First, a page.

Age-related effects of regular physical activity on hemostatic factors in men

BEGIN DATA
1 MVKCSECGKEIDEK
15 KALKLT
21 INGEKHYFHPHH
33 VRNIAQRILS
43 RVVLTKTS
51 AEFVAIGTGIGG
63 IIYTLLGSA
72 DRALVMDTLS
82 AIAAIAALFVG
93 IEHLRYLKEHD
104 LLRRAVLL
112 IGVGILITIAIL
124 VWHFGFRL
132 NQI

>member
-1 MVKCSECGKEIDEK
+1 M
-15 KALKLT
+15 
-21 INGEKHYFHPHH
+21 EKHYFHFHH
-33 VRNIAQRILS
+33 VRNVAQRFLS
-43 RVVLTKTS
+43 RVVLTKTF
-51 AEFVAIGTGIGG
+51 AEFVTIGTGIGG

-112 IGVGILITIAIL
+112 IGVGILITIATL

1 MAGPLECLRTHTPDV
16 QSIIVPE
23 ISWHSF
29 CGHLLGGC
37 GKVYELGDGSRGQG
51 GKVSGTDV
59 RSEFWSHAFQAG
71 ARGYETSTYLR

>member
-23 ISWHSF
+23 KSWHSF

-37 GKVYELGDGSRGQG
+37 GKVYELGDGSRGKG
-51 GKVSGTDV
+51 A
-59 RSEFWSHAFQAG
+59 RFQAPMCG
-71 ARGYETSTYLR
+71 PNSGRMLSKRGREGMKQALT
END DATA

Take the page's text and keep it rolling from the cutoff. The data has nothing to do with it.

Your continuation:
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BackgroundAge-related changes in blood coagulation and fibrinolytic factors are associated with an increase in risk of thrombotic events. The purpose of this study was to assess the effects of age, regular aerobic exercise and detraining on blood coagulation and fibrinolytic factors in men.MethodsInitially, 41 sedentary and 42 physically active men (20–64 years) were analyzed for plasma levels of coagulation and fibrinolytic factors. Twelve sedentary men were then subjected to 16-week aerobic exercise training and subsequent 2-week detraining. Their blood samples taken at rest were assayed for activity levels of prothrombin, coagulation factor (F) V, VII, VIII, IX, X, XI and XIII, antithrombin III, protein C and plasminogen, and for antigen levels of fibrinogen, prothrombin fragment 1 + 2 (F1 + 2), FIX, protein C, tissue-type plasminogen activator (tPA), plasminogen activator inhibitor 1 (PAI-1) and tPA/PAI-1 complex.ResultsPlasma levels of most coagulation factors, particularly for fibrinogen and FIX antigens as well as FXIII activity significantly increased with aging in sedentary men, while that tendency disappeared in physically active men. By the exercise training, plasma antigen and/or activity levels of most blood coagulation factors except for prothrombin and FIX decreased. These training-effects, however, disappeared after detraining, and in some cases even rebounded to higher levels than those of pre-training. Plasma antigen levels of tPA, PAI-1 and tPA/PAI-1 complex decreased with the training and remained low even after detraining.ConclusionRegular aerobic exercises give complex effects on expression of hemostatic factors, overall favoring the hemostatic balance to less thrombotic, partly cancelling out the age effects.

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